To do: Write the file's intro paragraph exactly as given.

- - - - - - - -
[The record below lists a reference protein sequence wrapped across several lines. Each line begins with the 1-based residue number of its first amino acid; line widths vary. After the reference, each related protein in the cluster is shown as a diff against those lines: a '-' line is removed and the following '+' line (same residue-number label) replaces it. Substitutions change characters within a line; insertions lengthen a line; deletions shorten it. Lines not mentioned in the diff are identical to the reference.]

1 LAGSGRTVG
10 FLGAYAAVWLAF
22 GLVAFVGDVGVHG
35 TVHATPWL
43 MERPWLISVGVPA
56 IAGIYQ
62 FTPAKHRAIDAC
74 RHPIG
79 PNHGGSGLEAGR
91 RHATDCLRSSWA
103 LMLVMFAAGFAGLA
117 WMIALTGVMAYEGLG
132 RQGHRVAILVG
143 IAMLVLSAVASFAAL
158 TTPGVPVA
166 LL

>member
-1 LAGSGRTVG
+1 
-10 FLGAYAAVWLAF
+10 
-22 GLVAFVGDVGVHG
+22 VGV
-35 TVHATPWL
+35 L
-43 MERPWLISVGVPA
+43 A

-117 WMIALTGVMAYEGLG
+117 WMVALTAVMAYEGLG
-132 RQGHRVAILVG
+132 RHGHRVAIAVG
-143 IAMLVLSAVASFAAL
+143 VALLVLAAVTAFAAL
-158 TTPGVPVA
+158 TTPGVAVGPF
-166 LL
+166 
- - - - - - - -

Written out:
[The record below lists a reference protein sequence wrapped across several lines. Each line begins with the 1-based residue number of its first amino acid; line widths vary. After the reference, each related protein in the cluster is shown as a diff against those lines: a '-' line is removed and the following '+' line (same residue-number label) replaces it. Substitutions change characters within a line; insertions lengthen a line; deletions shorten it. Lines not mentioned in the diff are identical to the reference.]